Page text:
While Jason Momoa goes under the sea as Aquaman in Justice League this week, his passion project also returns to Netflix. Season 2 of Frontier picks up in the Canadian wilderness with the fate of Declan Harp (Momoa) after he escaped the noose and collapsed in the woods, and Michael Smyth (Landon Liboiron) trying to carry Harp’s load for the Black Wolf Company.
Liboiron spoke with Rotten Tomatoes about the six-episode second season of Frontier. But first, he told us how he spends his TV time.
Generally an HBO show. I really, really am fascinated by dark comedies and stuff like that. Even Curb [Your Enthusiasm], I couldn’t wait for Curb to come back. If I’m already a fan of the creator, I was really excited to watch The Deuce because you want to see what he’s doing next. So I think those are the shows where I need to be like, “OK, I need to see it now.” Generally those are the shows people are going to talk about and I want to be up to date. I was so late onto the Game of Thrones bandwagon, I think it was four or five, maybe even six season I hadn’t seen any of it. I remember there was this one night where two of my really good friends met. They hadn’t met before and they immediately started talking about Game of Thrones. They spent a good hour and a half talking about Game of Thrones which I hadn’t seen, so I just sat there and listened. I was like, “Never again,” so I immediately started watching Game of Thrones. I think it’s also one of those things where you want to be able to talk about these shows. Especially in my industry, we all want to talk about it.
Oh man, I’m actually watching a lot more films than television these days. There’s this new streaming service called FilmStruck, which is the Criterion Collection. I’m kind of in the stage of my life where I need to go back and watch what was before. I’m very interested in the stuff I haven’t seen yet from the past, than what’s building up [on my DVR]. It’s so great that there’s so much content out there but how do you keep up really with everything that’s going on?
I have it all. I kind of lean towards Netflix whenever I want to laugh. I can always count on some good comedy because of all the [standup] specials that they do now. I just watched the Patton Oswalt special. It’s so, so touching and beautiful and funny. So I usually go to Netflix for when I need to feel light and laugh, HBO when I want to really watch something that will really, really push me to think. I’m so behind on their shows. I really want to watch Rome. I want to finish Boardwalk Empire. I haven’t finished Boardwalk Empire yet. I’m so behind. And then I go to FilmStruck as I’m learning about the history of film and just educating myself on the past masters and all that kind of stuff. I jump around based on what my mood is and what I’m interested in. If I’m hungover I’ll probably just sit and watch Netflix all day, right? Then when I wake up, I’m like, “Ooh, I need to really get a creative boost.” I’ll go to HBO or something. It’s all different.
Can I say my own show? [Laughs]
Fred Topel for Rotten Tomatoes: You certainly can. A lot of people do.
Landon Liboiron: I don’t know. I’m so scatterbrained with it all. I don’t keep track of what’s coming.
RT: That’s cool. You’re more about catching up.
Liboiron: Yeah, definitely. I definitely watch in my own time, what I’m feeling at the moment.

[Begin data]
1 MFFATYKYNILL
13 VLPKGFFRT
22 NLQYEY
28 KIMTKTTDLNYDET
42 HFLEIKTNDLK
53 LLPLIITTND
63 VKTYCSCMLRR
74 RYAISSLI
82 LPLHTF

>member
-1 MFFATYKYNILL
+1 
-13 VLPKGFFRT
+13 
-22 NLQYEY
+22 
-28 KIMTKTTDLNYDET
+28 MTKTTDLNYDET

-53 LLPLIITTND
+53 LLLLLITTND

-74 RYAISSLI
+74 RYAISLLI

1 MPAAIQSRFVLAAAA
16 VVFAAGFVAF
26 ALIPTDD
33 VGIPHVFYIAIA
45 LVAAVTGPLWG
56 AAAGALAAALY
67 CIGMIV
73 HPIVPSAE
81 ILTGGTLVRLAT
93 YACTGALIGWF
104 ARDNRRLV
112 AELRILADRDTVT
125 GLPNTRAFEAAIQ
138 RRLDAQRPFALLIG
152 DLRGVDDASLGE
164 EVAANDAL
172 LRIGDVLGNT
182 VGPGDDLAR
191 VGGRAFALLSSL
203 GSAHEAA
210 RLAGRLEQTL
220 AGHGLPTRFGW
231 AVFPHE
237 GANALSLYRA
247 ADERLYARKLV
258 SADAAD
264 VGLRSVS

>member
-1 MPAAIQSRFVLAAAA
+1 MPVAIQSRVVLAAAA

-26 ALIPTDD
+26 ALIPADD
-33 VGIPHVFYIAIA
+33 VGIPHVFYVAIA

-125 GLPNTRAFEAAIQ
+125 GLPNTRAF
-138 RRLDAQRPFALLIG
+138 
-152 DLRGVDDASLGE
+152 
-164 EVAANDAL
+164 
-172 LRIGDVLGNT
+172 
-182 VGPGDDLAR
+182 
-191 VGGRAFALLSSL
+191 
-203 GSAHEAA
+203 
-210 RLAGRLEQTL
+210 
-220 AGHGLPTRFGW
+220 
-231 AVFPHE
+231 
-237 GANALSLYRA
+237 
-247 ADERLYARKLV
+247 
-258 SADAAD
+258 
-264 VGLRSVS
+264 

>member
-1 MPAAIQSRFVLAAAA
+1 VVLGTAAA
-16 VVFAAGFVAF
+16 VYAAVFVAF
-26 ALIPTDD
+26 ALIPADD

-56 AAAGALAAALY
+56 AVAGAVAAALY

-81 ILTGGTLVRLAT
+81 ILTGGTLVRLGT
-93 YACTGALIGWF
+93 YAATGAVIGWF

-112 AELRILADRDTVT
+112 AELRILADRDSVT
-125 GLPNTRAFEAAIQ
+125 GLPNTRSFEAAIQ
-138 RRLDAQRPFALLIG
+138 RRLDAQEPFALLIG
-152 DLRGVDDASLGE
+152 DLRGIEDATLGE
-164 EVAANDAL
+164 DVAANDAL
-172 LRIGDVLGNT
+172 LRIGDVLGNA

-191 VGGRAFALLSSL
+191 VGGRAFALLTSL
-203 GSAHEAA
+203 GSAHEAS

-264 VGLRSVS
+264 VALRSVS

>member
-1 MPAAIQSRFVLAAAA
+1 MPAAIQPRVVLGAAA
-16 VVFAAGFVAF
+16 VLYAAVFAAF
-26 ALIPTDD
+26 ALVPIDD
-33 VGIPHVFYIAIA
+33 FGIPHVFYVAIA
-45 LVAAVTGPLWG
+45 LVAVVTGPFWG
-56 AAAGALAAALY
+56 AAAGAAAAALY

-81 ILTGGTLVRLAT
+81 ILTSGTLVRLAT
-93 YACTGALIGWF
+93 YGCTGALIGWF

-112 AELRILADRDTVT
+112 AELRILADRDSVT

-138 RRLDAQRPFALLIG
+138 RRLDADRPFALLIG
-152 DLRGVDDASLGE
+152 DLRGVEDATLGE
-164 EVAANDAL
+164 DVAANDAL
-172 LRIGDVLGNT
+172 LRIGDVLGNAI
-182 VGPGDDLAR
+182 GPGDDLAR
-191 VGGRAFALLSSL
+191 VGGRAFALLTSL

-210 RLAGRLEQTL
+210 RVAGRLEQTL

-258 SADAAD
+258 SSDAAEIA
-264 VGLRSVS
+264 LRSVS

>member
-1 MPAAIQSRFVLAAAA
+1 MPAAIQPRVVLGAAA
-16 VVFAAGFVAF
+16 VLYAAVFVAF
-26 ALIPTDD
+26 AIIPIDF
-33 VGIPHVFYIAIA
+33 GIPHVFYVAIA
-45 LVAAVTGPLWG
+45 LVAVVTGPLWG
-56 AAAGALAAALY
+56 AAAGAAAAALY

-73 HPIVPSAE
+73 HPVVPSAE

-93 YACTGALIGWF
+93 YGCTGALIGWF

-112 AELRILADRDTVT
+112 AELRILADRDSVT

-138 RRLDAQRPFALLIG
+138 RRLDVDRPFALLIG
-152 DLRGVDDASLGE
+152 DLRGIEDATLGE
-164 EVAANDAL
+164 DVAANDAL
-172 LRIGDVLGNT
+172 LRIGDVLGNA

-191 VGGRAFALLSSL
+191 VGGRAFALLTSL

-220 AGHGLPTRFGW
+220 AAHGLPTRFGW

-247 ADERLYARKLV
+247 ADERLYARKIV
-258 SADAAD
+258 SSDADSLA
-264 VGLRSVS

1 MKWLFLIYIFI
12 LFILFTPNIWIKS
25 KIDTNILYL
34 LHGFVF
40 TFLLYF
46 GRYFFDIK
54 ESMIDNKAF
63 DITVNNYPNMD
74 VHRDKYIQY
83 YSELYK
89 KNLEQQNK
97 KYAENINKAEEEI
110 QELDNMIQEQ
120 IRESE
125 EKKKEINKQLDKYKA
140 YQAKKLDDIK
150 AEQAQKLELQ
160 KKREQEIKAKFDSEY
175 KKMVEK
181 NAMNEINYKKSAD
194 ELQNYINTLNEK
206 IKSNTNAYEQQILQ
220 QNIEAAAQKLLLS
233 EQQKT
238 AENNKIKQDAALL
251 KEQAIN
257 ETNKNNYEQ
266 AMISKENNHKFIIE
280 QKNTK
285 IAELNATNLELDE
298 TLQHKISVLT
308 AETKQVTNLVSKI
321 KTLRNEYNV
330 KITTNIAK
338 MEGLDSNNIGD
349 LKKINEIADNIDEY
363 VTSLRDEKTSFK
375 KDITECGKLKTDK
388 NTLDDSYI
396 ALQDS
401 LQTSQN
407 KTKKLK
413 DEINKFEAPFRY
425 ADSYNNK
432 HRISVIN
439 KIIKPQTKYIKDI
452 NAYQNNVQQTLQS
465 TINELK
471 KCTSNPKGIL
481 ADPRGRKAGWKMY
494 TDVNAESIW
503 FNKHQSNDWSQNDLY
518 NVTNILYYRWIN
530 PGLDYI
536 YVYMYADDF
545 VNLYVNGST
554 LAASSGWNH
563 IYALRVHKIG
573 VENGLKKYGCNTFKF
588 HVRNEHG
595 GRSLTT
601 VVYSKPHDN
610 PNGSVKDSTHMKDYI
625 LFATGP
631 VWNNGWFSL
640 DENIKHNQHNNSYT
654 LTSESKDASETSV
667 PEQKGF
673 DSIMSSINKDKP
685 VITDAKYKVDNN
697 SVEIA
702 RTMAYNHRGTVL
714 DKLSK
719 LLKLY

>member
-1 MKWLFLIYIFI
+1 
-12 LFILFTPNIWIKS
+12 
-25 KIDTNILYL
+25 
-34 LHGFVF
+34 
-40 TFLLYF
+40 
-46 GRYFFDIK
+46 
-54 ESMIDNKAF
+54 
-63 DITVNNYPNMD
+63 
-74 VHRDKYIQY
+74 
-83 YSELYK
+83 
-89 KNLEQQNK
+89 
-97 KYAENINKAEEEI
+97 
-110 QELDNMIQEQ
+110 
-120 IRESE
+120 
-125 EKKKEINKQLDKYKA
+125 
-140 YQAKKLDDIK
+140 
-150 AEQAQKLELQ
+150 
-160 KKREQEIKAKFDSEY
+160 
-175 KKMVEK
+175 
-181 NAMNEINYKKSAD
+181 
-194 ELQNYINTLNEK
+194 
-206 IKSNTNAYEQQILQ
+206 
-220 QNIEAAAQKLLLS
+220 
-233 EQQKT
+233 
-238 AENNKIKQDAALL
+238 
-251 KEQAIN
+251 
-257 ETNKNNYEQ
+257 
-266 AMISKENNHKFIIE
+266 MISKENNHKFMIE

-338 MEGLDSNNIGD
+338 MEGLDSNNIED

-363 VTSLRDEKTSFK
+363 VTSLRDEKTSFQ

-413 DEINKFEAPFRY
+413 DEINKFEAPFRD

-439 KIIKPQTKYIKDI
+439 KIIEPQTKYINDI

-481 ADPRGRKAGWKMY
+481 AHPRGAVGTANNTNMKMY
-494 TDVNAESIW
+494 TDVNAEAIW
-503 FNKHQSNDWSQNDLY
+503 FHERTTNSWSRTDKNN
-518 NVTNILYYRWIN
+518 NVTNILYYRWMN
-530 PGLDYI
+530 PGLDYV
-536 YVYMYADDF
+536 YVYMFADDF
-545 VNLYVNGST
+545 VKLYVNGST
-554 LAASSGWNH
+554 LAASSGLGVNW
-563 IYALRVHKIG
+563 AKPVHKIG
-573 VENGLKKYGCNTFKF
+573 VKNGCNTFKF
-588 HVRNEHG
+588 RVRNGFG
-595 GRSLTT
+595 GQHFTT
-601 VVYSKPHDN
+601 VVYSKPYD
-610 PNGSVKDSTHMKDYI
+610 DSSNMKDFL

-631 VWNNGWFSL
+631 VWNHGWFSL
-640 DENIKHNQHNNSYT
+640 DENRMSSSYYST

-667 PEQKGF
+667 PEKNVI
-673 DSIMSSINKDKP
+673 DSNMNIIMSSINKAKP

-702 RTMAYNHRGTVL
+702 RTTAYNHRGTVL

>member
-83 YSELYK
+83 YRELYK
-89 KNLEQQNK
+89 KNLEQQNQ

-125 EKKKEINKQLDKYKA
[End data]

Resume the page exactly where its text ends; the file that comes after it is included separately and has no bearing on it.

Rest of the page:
RT: Are most of your scenes with Sokanon (Jessica Matten) this season?
Liboiron: Where we start in season 2 with Michael and Sokanon is that Michael and Sokanon are just trying to keep the Black Wolf Company afloat. It’s the two of them working together and the growth of their relationship actually. Obviously, a lot happens in six episodes. Eventually it leads to all the forces joining again.
RT: This season’s episodes begin with quotes from musicians. Did that mean a lot to you?
Liboiron: That, I wasn’t actually even aware of until later. I wasn’t aware of them when we got the scripts. That wasn’t a part of it. It had no influence in terms of what I was doing with my character. It’s an interesting idea.
RT: It does suggest that modern-day business, like the music industry, is relevant to the old business of the colonial trade.
Liboiron: Of course. It’s humanity, right? It’s a circle. It’s just a big circle, man.
RT: How far has Michael come from waking up on this ship in season 1 to being a central part of Harp’s company?
Liboiron: Yeah, in season 1 he’s much more voyeuristic in the sense that he’s just sort of being dragged along. He’s sort of a prisoner to the world. He’s just doing anything he can to make it. In season 2, he’s taking a lot more control. He’s deciding that this is going to be his new world. He’s almost getting sucked into it a little bit if that makes any sense. It’s the addiction of the business of it, the survival of it. He’s definitely a con man. He’s definitely a guy who likes to win. He does it in a different way than maybe the ruthless characters in the show. He’s very conniving and cunning. I think he’s kind of getting addicted to that new way of life and he wants to continue it.
RT: Has this adventure made him more sincere and given him a purpose?
Liboiron: I guess you could say it gives him a purpose. I remember the Blackies [Peter and Rob Blackie], the creators of the show, would constantly compare him to a Luke Skywalker kind of character. His journey is very similar where it’s like here’s this guy who’s just kind of living his life and then he gets sucked off into the new world. Yeah, the Black Wolf Company has definitely given Michael his sense of purpose which has caused him to make the decisions in his personal life, with Clenna and his past, just moving forward.
Frontier season 2 premieres November 24 on Netflix.